Opinion

Regional exports riding on many key regulatory decisions

For the first time in many years, the United States may be on the brink of sustained economic growth. Thanks in large part to a renaissance in manufacturing in the United States — fueled by domestic energy production, world-leading productivity and groundbreaking innovations — job creation is occurring at its fastest pace since the late 1990s. With steady gains in employment and a rebounding domestic manufacturing base, the U.S. is poised to fully move beyond the Great Recession and rebuild a thriving middle class. This progress, however, can easily suffer setbacks through self-inflicted regulatory and legislative wounds.

Manufacturing in America, not just through the products it makes but also the communities it supports, is a crucial driver of the domestic economy. In fact, U.S. manufacturing contributes more than $2 trillion to the American economy — almost 12 percent of the U.S. gross domestic product. In Washington state alone, the manufacturing sector supports nearly a million jobs. It is critical that our policymakers — in the halls of Congress and in Olympia — foster an environment that keeps our manufacturers, and our economy as a whole, competitive on a global scale. One fundamental key to achieving this is to grow trade and the infrastructure it requires.

The Pacific Northwest plays a unique role in promoting trade and growing markets for manufacturers abroad. But it could do much better. Nationally, it is vital that the United States regain its mantle of trade leadership through passage of new Trade Promotion Authority legislation, so that we can open new markets in the Asia Pacific and beyond that will support higher-paying jobs throughout this region.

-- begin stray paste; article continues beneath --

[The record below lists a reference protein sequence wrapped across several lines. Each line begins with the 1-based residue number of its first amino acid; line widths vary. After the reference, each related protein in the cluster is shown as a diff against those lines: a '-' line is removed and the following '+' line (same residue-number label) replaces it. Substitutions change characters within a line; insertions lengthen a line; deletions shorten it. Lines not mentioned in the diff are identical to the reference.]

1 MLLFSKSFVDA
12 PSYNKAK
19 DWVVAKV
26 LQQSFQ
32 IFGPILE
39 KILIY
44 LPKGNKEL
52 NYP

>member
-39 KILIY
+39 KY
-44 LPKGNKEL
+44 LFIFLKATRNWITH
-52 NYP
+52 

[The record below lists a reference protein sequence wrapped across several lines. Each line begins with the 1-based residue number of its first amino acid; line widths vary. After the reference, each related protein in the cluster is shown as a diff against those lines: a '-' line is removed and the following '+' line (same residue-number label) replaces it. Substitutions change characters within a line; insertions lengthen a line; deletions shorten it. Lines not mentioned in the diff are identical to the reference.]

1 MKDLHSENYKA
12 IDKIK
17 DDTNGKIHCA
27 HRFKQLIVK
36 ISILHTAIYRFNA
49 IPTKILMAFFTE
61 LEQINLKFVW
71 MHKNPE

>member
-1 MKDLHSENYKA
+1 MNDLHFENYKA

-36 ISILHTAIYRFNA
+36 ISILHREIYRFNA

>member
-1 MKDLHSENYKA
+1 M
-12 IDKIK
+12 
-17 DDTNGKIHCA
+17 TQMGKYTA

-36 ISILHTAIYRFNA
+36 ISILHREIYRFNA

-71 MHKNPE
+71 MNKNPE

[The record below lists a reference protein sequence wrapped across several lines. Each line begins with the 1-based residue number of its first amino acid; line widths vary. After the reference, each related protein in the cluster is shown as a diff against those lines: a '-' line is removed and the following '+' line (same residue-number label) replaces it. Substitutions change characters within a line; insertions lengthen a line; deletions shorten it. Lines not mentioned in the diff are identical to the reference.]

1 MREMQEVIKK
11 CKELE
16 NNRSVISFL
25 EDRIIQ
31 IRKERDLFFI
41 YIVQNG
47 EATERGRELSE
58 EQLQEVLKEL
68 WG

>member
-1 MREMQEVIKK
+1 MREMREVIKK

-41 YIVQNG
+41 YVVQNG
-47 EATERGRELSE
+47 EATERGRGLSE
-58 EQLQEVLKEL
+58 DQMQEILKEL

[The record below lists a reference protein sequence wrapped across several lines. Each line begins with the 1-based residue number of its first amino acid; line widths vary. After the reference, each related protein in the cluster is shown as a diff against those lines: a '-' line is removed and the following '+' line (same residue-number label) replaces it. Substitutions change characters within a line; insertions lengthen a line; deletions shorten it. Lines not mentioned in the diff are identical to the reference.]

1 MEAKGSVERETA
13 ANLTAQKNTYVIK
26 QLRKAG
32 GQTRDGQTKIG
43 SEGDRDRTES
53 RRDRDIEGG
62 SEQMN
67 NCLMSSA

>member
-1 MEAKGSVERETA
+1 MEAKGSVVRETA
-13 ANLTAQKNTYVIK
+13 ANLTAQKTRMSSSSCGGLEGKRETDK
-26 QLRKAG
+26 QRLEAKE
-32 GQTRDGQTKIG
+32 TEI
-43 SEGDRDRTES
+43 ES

Locally, as one of the most trade-dependent states in the nation, Washington specifically must adopt a regulatory environment that encourages exports, rather than limiting them. In fact, without timely action by state policymakers, the Northwest could soon lose billions in new privately funded port investments that are currently under environmental review.

This review process is unprecedented in its scope and, if not managed fairly and timely, would jeopardize projects that are vital to future economic prosperity in the state. These new facilities will grow the region’s capacity to open new markets and benefit all consumers. They will also bring in new business to Washington ports and facilities and support existing Washington manufacturers that rely on healthy, competitive ports to access raw materials. More directly, these projects alone will support thousands of jobs in Washington and generate more than $140 million in tax revenues.

Let’s be clear: Any factor — be it regulatory failure, politics or trade barriers — that hinders the export of any American goods to the Pacific Rim ultimately harms workers in Washington and in America. If we do not actively grow exports — for all goods and commodities — we will watch those jobs and opportunities needlessly lost to competitors abroad.

  Comments